Silentaire 24A Replacing Regulator



A friend gave me a Silentaire 24a-50. It was 15 years old and had water in the tank. So, of course, the tank blew a hole on the first use.

At this point, I've replaced all the hoses and attached the compressor to a new tank. Changed the oil. And gave it a once over.

The regulator was bad, leaking badly. So I got a regulator on Amazon from TC-Global. But the compressor won't turn off. That is, I've got no leaks, but the compressor keeps running.

When the compressor reaches 40psi, a little hissssss starts from the regulator. I can turn the dial higher (say 50 psi) and no hissss. Until the pressure reaches 50psi.

What I think is happening is that the regulator is for a smaller compressor, say 1/6hp. So the Silentaire is putting out more pressure than this regulator is made to handle, so there is no feedback to the compressor to stop.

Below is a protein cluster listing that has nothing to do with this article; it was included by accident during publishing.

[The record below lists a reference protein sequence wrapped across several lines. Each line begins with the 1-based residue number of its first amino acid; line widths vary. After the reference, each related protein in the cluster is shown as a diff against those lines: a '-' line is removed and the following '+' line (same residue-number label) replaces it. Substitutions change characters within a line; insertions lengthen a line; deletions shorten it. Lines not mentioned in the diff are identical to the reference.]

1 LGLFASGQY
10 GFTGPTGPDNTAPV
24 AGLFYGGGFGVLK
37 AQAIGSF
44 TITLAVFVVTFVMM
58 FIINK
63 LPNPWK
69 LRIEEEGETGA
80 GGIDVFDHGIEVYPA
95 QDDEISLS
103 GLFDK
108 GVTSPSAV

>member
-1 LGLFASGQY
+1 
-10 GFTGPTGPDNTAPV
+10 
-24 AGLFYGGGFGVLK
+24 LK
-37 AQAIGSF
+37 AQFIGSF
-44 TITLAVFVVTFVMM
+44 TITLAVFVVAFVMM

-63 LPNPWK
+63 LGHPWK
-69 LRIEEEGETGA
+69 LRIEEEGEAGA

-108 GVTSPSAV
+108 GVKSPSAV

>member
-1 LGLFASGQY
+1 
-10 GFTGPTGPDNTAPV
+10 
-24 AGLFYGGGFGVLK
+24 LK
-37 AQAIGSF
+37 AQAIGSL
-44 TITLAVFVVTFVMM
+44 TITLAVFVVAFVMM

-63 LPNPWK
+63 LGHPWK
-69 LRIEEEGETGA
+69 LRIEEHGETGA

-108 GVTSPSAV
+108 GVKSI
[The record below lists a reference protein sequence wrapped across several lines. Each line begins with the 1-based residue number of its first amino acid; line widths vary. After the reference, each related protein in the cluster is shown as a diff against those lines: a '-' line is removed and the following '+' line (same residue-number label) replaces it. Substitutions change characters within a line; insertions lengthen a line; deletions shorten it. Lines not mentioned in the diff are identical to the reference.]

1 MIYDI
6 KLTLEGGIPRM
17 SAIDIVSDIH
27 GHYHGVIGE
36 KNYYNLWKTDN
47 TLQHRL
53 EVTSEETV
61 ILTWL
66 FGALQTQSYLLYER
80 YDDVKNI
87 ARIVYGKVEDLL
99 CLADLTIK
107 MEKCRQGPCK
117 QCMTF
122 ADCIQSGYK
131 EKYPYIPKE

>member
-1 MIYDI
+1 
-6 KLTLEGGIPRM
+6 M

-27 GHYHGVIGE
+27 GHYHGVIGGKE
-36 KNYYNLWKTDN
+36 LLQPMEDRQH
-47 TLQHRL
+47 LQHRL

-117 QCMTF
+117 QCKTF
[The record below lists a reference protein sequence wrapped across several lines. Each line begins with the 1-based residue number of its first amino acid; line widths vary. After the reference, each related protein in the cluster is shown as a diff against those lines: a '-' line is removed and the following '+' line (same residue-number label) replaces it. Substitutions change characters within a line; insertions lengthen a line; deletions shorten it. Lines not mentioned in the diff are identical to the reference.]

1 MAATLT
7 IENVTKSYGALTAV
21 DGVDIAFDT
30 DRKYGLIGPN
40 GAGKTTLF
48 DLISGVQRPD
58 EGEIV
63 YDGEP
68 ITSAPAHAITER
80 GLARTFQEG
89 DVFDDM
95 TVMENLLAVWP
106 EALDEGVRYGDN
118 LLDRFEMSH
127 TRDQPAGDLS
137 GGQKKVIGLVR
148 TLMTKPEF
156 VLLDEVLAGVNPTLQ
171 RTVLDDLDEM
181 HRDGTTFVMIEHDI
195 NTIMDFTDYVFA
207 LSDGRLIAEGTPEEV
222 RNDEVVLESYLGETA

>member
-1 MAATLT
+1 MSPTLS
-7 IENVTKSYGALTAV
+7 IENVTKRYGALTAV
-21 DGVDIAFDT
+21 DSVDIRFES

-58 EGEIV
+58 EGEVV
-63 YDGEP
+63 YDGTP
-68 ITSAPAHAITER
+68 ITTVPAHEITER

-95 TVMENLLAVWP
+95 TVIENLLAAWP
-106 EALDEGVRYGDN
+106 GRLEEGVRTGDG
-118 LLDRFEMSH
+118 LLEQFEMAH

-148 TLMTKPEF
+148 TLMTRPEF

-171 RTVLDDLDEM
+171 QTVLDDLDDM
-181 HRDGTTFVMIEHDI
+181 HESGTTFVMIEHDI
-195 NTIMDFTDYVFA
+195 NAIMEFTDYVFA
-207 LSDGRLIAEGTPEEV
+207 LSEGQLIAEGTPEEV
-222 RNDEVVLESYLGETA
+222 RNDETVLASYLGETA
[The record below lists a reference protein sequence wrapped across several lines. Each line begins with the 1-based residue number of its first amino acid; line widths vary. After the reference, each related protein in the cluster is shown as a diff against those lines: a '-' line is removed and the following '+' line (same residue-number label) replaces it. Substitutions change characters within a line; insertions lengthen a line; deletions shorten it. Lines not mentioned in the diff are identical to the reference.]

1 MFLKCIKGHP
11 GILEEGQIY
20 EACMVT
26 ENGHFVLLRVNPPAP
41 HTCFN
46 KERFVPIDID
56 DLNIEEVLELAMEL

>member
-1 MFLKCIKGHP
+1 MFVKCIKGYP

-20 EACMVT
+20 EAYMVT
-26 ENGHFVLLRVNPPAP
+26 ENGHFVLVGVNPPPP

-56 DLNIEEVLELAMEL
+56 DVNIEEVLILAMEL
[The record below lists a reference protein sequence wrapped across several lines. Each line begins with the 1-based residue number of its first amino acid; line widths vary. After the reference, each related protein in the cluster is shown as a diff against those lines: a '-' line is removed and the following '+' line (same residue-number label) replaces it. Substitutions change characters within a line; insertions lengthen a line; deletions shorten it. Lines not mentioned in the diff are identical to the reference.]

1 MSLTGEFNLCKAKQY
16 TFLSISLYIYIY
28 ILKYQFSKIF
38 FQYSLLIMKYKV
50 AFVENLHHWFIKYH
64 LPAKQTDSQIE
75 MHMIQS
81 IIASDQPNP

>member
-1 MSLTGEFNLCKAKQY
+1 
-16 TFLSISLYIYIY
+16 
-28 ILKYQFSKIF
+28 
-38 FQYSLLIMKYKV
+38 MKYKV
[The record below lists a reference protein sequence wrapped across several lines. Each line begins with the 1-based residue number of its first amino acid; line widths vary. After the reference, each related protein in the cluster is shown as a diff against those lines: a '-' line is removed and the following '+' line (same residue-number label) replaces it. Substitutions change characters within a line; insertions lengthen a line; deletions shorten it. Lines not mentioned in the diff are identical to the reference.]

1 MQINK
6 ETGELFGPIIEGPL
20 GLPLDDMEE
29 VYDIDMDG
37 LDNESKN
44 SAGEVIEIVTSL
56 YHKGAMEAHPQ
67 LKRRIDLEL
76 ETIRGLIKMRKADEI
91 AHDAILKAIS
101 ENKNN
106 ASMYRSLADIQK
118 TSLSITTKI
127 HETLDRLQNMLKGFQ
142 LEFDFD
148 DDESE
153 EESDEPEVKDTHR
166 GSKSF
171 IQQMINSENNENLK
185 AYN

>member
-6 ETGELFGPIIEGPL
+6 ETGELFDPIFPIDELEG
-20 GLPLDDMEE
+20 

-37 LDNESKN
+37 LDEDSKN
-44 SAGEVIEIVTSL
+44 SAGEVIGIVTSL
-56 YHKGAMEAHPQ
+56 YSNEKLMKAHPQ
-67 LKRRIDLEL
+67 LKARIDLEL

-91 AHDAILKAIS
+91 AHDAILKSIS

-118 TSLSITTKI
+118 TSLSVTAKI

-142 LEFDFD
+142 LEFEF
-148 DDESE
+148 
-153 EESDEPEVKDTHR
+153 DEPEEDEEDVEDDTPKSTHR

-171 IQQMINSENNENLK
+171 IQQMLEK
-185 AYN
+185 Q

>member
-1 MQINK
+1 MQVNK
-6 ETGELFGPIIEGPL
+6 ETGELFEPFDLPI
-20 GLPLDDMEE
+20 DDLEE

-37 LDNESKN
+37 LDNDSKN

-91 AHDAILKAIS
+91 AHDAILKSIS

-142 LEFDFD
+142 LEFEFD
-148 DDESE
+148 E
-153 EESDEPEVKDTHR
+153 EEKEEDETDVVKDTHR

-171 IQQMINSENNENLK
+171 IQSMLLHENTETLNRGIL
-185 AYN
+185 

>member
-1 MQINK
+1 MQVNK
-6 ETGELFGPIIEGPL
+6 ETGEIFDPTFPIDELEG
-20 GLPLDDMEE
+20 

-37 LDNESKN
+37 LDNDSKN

While I have been airbrushing for only a year, my math/science skills are high. So I can understand the physics, but I must be missing something.

Does anyone know the specks of the Silentaire regulator, or is the one I got defective? Likely not, I just think it may not be rated for the Silentaire.

The Silentaire is CRAZY quiet. So if I can make this work, that would be super. Thanks for any help.

I'm a bit confused... you say you have no leaks, but it's hissing. That would be a leak. What kind of regulator is it? Does it have the moisture trap on the bottom? There is usually a drain valve on the bottom - if so, make sure that's closed properly. Other than that, you have a leak somewhere. Did you use teflon tape on the threads?
There are no leaks as long as the pressure is below the regulated setting. Once the pressure reaches the regulator setting, then there is a hissss from the regulator. Teflon tape everywhere. It's a regulator from ZeroPoint. Rated at 135psi, (I looked it up after my post). One reviewer mentioned that he needed to take the whole regulator apart and clean it. So maybe I should do that. Yes, it has a moisture trap. I suspect that the regulator has a part that is not screwed in correctly. I'll try that tomorrow.